First: I’m playing this song in my wind ensemble, and it’s all about a winter storm. To read this evaluation and the article it concerns correctly, listen to this at the same time.
The article begins with a title screen depicting harsh winds tearing snow from the ground. It’s ominous, sets a frosty tone, and is followed by one skier’s terrifying experience with a deadly avalanche.
Alongside the story, there are interesting visuals that depict the location and the terrain of the disaster. One is a video that snakes you through the mountains from high up which gives you a wonderful sense of what conditions must have been like. Another is a map of the snow storm that covered the mountain in fresh snow preceding the event.
Within the text, there are links to pictures and videos included in the article which relate the text to further graphic information. This helps eliminate the need for captions and more naturally draws the reader’s eye, and connection, from text to related visuals. It’s really a masterpiece of multimodality because it manages to combine the visual, spatial, and lexical modes effectively and reduces confusion.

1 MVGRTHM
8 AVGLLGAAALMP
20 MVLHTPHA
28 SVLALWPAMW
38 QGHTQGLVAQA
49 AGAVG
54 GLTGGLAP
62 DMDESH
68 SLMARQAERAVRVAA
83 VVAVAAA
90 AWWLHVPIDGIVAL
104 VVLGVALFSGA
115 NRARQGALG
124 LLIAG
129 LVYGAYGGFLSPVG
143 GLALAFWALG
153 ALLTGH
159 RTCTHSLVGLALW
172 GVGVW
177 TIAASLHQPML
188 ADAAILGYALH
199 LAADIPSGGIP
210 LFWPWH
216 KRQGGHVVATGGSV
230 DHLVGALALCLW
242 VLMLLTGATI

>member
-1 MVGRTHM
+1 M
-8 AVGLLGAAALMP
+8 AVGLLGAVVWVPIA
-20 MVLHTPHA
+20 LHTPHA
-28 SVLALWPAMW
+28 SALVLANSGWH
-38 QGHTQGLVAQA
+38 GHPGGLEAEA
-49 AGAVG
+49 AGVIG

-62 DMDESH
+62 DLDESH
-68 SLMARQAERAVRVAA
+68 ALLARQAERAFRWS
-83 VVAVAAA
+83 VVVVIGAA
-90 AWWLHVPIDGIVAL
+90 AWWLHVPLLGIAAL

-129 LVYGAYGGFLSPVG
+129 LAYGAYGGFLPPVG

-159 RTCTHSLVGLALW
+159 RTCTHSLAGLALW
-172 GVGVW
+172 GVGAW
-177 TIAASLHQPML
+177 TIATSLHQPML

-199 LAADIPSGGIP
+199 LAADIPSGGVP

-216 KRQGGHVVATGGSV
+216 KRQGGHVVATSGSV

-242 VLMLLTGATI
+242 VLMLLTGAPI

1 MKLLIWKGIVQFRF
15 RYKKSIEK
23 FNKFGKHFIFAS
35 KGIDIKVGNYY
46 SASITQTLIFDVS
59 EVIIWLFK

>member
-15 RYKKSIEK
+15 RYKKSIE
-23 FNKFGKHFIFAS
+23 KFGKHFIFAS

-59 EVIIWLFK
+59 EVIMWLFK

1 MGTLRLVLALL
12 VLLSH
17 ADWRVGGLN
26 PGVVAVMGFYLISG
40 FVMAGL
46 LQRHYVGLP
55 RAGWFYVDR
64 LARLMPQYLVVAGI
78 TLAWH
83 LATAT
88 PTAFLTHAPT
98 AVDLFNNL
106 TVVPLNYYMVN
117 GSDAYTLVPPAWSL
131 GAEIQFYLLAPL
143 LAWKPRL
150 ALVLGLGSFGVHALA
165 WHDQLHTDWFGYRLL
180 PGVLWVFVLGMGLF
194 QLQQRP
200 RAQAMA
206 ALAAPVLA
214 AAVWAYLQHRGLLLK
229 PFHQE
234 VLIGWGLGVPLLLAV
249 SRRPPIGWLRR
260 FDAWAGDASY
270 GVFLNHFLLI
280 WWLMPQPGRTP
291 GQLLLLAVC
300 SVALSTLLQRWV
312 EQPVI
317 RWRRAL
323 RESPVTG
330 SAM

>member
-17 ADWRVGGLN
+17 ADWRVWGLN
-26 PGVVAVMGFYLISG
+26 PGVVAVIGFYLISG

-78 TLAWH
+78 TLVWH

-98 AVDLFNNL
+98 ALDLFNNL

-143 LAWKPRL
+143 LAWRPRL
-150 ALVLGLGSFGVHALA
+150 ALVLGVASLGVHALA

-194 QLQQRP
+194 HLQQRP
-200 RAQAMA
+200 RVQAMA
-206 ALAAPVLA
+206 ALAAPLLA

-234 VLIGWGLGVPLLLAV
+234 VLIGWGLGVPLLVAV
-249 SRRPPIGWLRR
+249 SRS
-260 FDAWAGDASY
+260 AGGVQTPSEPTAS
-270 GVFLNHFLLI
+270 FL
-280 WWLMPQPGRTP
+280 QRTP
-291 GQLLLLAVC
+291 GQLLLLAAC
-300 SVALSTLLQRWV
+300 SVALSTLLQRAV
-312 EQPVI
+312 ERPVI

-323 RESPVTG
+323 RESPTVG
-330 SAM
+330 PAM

The article talking about the multimodal decisions made in this article was equally enlightening. They talked about their conscious efforts to make sure visuals were not distracting and furthered the overall narrative. A big part of that was ensuring that spatial relations were large enough to direct a reader’s attention but didn’t take the reader too long to pass.
It can be easy to include massive amounts of data and visuals simply because they exist, but something else the authors of this article talk about is how to select just a few visuals to maximize their effect. It’s all about balancing the number of visuals with the reader’s needs.
This article clearly tried to use effective visuals to draw in readers and enhance their understanding of the story – and it worked! That icy title card in the beginning really put me in the mood of the piece, and the 3D topographical map simulations made me feel like I was on the scene. None of the visuals felt distracting or outstanding. Each blended with the text perfectly to increase my understanding.
Why does this matter?
The New York Times isn’t exactly known for being an outrageously multimodal medium. There are only so many things you can do with paper and ink, but their website has taken great strides toward catering to their online community.
This matters because even newspapers are embracing this move toward multimodal texts because people simply expect it.